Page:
Grade fabrication is worse than grade inflation. Which is worse - the fact that the education system is lying about a child who can't walk and can't say his parent's names -- by giving the child A's in higher level subjects like Algebra and science -- or the system that forces education to go down the road from failing to farce. Not every student is an A student. Period. We need age appropriate, fair measures. I think this article exposes a larger problem. I have a teacher friend that talked to me several years back - she was in a local public school system. The principal told her that her F's HAD to become C's and her C's needed to move up and thus on down the line. She said she wouldn't do it, that she'd give the principal her gradebook and he could lie, but she wouldn't. So, this doesn't surprise me. Honesty and character are what you do when no one is looking -- but the fact that the Gwinett County school system can't even own up when people are looking is bothersome as well. Something is rotten and it isn't in the state of Denmark... does this bother anyone else? "My goal isn't to have him do Algebra I right now. My goal is to have him walk," DeWeese told WSBTV. "I would love to hear him say 'mom' or 'dad,' but I know that's probably never going to happen." DeWeese's concerns aren't ungrounded. Teachers and administrators across subjects have crumbled under increasing pressure to demonstrate improved student performance. A report last month found that as many as one in five teachers in Kansas and neighboring states reports science grades on student report cards without actually teaching or testing students on the subject.
Dave Parry at @academhack talks about the Dunbar number for educating. he thinks his number is 50-60 students. I am in a high school/ middle school and I am up close to 100 and feel that I have meaningful interactions with that many, however, I am around them all day long - see them at lunch, games, etc. So, I could understand how that number may be lower for a college professor. Great question worth asking and perhaps researching based upon these anecdotal conversations. Read more on his blog: "But this got me to wondering what is the Dunbar number for instruction. That is at any one time what is the number of students I can interact with, what is the cognitive limit of the number of students I can maintain and have a consistent interaction with. I think we can all agree that the fewer the students the more time I have to spend with each, and versa visa, the more students the less time I can spend with each. But I am hypothesizing about something slightly different here. What is the educational cognitive load? What is the Dunbar number for instruction? At what point do the edges start to fray and do I lose track of the students I am interacting with over the course of a semester? So here’s my guess, and this is just a starting point. I think my Dunbar number for instruction is about 45-60. That is over the course of a semester I can handle about 45-60 in classes and still interact with them, become invested in them, and try to treat each (as much as possible) as an individual who is having an educational experience in which I play a role. Keep that number under 60 and I pretty much “know” all of my students. If someone walks into my office and says “How is Steven doing this semester?” I know about his semester. How he is doing. How he is engaging the material, and probably some additional material about where he is at with in the program and what interests him. Keep that number under 60 and I think that is true of all of my students. But as that number rises over 60 I start to lose the ability to “keep all the students in my head.” That is I start to lose track of some, they disappear, fade into the background. I can keep tabs on most but I end up focusing on the ones who need challenging, or the ones who are struggling, and some in the middle get lost under the weight of too many students.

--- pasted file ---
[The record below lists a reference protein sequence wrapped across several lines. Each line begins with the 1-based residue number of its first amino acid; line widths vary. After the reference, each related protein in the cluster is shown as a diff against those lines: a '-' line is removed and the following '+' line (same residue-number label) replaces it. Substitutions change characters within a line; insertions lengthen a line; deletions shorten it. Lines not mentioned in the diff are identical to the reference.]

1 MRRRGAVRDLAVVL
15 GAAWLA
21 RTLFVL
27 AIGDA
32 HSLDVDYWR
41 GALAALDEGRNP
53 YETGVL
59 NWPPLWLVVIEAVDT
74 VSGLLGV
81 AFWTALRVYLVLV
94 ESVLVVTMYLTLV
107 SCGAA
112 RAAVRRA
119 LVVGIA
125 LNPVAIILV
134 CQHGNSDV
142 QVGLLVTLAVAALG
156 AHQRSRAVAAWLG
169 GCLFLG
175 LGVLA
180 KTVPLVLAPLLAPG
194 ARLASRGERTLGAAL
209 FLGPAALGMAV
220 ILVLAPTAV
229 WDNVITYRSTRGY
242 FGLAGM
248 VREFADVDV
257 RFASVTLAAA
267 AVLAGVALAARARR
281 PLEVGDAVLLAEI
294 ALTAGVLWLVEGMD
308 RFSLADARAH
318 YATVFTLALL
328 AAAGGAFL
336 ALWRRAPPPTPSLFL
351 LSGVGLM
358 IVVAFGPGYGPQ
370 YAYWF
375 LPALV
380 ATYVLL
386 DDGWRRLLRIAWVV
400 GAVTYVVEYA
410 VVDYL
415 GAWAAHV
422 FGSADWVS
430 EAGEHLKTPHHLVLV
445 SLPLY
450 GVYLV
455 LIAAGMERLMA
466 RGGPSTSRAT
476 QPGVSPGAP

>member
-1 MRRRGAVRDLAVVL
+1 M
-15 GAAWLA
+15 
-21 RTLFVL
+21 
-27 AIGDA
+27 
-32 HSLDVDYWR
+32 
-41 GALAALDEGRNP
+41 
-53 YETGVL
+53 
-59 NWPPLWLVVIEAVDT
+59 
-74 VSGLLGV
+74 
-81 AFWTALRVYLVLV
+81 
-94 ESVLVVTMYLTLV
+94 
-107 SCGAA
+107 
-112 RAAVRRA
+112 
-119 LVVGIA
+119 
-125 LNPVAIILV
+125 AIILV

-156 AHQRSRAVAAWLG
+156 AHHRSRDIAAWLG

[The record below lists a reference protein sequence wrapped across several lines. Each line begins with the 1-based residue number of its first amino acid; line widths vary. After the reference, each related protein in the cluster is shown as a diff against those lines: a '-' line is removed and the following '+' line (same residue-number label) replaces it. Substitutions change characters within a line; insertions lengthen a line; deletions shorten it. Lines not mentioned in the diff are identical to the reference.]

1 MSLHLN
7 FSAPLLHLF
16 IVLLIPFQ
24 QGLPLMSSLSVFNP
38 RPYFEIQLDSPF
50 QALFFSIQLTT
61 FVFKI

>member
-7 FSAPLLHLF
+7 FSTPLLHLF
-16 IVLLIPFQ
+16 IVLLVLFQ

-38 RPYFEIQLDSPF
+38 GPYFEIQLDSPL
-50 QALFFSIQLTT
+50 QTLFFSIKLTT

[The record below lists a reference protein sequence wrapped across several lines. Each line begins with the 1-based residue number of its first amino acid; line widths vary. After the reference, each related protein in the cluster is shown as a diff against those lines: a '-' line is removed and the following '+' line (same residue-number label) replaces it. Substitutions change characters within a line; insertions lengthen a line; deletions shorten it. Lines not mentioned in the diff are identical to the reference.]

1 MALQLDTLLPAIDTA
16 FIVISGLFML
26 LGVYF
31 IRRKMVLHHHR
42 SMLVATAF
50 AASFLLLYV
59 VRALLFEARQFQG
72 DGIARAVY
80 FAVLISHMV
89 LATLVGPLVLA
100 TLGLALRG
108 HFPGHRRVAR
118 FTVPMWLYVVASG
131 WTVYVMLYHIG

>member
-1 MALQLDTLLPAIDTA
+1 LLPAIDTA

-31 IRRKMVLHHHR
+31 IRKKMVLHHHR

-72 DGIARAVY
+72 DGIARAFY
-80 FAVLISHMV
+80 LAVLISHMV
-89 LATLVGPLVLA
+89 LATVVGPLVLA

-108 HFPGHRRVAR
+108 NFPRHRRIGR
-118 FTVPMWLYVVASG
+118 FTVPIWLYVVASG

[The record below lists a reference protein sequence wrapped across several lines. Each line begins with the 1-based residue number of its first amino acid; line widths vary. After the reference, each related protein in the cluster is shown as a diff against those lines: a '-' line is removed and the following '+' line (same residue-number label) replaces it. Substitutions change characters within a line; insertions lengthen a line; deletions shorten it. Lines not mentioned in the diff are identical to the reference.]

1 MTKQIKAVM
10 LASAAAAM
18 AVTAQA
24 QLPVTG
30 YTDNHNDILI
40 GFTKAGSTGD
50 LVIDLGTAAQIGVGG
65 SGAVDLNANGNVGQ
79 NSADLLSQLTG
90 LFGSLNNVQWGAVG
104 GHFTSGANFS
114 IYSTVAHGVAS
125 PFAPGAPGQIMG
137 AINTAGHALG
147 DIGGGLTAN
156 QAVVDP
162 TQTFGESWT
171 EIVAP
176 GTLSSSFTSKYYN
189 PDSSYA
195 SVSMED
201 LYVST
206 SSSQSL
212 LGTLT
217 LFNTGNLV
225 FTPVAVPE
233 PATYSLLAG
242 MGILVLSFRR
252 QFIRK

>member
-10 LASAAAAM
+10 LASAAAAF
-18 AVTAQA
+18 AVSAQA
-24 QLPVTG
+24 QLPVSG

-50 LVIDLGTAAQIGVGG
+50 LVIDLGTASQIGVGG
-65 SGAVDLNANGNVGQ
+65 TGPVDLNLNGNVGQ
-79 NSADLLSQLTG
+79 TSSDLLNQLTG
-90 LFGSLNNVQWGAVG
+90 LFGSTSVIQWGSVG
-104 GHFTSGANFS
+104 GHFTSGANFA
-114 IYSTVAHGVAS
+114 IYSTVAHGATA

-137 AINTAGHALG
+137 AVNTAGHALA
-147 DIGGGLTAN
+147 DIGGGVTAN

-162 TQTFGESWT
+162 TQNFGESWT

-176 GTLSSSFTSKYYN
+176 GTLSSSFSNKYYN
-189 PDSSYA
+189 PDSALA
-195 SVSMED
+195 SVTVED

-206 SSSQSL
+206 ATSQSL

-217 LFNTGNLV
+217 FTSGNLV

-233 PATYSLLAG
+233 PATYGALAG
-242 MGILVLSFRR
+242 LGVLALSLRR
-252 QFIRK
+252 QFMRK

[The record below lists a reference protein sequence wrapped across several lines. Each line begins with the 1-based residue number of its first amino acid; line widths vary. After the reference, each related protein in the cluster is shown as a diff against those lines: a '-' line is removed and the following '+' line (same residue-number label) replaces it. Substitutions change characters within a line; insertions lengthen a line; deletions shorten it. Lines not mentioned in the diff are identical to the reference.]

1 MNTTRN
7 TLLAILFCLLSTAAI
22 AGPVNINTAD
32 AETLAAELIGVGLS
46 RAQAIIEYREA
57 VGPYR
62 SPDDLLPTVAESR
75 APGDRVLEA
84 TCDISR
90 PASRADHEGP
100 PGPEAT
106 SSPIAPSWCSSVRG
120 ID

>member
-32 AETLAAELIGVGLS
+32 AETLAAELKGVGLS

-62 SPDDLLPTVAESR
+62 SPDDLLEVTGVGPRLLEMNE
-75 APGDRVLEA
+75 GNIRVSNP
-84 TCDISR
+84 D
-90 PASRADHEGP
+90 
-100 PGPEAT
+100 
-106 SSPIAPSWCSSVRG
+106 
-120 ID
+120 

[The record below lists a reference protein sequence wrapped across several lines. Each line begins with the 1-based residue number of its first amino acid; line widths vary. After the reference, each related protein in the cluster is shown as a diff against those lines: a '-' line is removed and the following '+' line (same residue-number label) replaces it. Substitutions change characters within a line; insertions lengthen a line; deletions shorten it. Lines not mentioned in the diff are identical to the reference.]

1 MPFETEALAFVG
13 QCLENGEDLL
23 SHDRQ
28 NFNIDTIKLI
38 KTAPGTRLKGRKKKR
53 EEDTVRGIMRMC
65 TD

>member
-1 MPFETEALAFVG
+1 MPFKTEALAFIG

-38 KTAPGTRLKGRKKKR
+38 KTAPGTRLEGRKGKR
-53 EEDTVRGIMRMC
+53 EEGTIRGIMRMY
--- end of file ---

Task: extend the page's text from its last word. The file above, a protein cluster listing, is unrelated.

I have to say - @profhacker ROCKS. In this week's round up (something I always try to read) he points to an article questioning what the "Dunbar number is for teaching." The Dunbar number is number that hypothetically, is the maximum number you can meaningfully have interactions - really, the number of "friends" you can have and those people be REAL friends -- or at least acquaintances. This question is an important one -- if we can find the "Dunbar number for teaching" then we could structure class sizes and course loads to not exceed that maximum - at least if we care about real teaching. It could at least give us a litmus test to determine if organizations really care about good teaching. We know that smaller class sizes are better - but if we can MEANINGFULLY interact - in these times, wouldn't we look at that upper limit as a sort of maximum number? I will link to the other article as well, but wanted to point out profhacker just because the blog ROCKS.
I need to get my daughter to translate this very cool trailer for a project for teachers - very cool. Why don't we make trailers to start school years and projects? We could even end a project by having kids make trailers for the next participants. Cool.